Corporate Spirit

Religion and the Rise of the Modern Corporation

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Amanda Porterfield
  • Oxford, England: 
    Oxford University Press
    , April
     2018.
     216 pages.
     $34.95.
     Hardcover.
    ISBN
    9780199372652.
     For other formats: Link to Publisher's Website.
Review coming soon!

Review by Tim Gloege forthcoming.

Description

In this groundbreaking work, Amanda Porterfield explores the long intertwining of religion and commerce in the history of incorporation in the United States. Beginning with the antecedents of that history in western Europe, she focuses on organizations to show how corporate strategies in religion and commerce developed symbiotically, and how religion has influenced the corporate structuring and commercial orientation of American society.

Porterfield begins her story in ancient Rome. She traces the development of corporate organization through medieval Europe and Elizabethan England and then to colonial North America, where organizational practices derived from religion infiltrated commerce, and commerce led to political independence. Left more to their own devices than under British law, religious groups in the United States experienced unprecedented autonomy that facilitated new forms of communal governance and new means of broadcasting their messages. As commercial enterprise expanded, religious organizations grew apace, helping many Americans absorb the shocks of economic turbulence, and promoting new conceptions of faith, spirit, and will power that contributed to business.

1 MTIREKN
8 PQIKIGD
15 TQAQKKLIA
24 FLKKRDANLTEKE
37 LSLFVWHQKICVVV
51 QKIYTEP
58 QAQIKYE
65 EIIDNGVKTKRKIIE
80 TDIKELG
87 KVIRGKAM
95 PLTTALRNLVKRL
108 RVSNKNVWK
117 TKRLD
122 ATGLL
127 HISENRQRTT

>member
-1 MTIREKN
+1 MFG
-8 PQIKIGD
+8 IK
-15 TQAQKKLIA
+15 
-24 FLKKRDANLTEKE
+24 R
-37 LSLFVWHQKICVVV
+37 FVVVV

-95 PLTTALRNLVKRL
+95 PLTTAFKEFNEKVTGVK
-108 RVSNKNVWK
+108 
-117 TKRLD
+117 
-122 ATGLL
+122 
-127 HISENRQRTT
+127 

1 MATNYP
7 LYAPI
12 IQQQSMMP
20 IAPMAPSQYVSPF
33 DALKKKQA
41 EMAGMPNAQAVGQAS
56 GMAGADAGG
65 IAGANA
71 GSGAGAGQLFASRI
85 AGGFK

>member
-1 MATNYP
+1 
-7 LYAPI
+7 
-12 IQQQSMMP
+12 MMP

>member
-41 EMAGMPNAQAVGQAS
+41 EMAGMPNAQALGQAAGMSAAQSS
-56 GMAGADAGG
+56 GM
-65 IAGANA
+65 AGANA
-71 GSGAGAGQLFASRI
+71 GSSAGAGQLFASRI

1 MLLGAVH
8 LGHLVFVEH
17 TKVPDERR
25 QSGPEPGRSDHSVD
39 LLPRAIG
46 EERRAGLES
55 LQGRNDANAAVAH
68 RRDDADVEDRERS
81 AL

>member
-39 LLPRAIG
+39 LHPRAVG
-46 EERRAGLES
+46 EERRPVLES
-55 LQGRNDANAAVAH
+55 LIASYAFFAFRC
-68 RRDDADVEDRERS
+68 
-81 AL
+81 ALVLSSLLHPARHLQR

Porterfield highlights the role that American religious institutions played a society increasingly dominated by commercial incorporation and free market ideologies. She also shows how charitable impulses long nurtured by religion continued to stimulate reform and demand for accountability.

About the Author(s)/Editor(s)/Translator(s): 

Amanda Porterfield is Robert A. Spivey Professor of Religion at the Florida State University. She is the author of Healing in the History of Christianity and the co-editor of The Business Turn in American Religious History (with Darren Grem and John Corrigan).

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